For Release — March 26, 2009
Using insurers as tax collectors risks jobs says Business Council
ALBANY— “Proposed tax increases on insurers are a back-door way to fund a bloated state budget and put New York jobs at risk,” said Kenneth Adams, president & CEO of The Business Council of New York State.
Among several proposed insurance tax increases in the Executive Budget is an increase in what are known as Section 332 assessments. The intent of these assessments, as it is in many states, is to fund the operation of the Department of Insurance. They are paid only by “domestic” or New York-based insurers.
“Instead of funding regulatory oversight of the industry, these assessments have been increasing rapidly to pay for programs that have little or nothing to do with insurance regulation,” said Adams.
In 2001, the assessments were just over $101-million. In the proposed 2009-10 budget they would be more than $541-million, a five-fold increase in this tax alone. The state is, in effect, using this industry and its customers to collect taxes for general fund purposes.
“Business Council members in this industry report that they have seen their tax bill triple in the last three years. Increasing the tax burden on one economic sector this dramatically takes away money that could be used for new jobs, investment and growth,” said Adams. “These taxes will put these New York companies at a competitive disadvantage. Firms that have been headquartered in New York for more than a century will have to reconsider where they can grow in the future.”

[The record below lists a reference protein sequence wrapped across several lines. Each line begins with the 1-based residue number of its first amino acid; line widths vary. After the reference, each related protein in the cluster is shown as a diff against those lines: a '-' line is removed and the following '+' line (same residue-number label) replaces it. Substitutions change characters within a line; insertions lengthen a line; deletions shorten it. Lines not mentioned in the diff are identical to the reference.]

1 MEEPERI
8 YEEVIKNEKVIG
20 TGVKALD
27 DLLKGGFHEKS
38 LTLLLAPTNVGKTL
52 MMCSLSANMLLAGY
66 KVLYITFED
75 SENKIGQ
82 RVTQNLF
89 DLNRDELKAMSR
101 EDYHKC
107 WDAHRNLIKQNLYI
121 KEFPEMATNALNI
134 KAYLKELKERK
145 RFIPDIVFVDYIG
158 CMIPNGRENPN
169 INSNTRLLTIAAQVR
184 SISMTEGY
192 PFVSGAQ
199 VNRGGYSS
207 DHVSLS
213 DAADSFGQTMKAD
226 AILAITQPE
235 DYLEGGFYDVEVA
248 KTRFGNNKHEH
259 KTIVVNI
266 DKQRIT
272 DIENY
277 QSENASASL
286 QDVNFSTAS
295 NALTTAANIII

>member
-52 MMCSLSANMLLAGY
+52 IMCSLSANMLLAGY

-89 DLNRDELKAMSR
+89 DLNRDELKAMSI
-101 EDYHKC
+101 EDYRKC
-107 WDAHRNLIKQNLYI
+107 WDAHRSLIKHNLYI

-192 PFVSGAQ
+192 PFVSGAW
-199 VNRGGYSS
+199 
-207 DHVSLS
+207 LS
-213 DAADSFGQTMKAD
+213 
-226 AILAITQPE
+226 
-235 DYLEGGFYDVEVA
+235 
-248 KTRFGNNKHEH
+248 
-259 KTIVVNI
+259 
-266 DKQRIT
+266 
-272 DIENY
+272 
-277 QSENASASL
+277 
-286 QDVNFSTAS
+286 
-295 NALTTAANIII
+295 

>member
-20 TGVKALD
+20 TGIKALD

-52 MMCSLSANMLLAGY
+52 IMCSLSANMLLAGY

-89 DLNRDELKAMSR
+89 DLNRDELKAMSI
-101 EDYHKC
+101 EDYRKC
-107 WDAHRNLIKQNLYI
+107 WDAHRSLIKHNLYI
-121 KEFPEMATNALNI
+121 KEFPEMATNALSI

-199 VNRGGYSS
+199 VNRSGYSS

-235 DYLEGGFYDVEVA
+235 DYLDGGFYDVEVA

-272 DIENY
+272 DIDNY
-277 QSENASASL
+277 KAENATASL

The life insurance industry is one of the most important in New York. Companies maintain headquarters across the state, in New York City, Binghamton, Albany and Syracuse. New York's life insurance industry directly employs 30,000 people and creates another 45,000 indirect jobs in other sectors of the New York economy.
New York health insurers directly employ approximately 35,000 people. And New York property-casualty insurers employ thousands more.
“This sector has seen constant tax increases in recent years. The multiple tax proposals in this budget should be rejected. Imposing these new taxes could cost New York good jobs,” said Adams.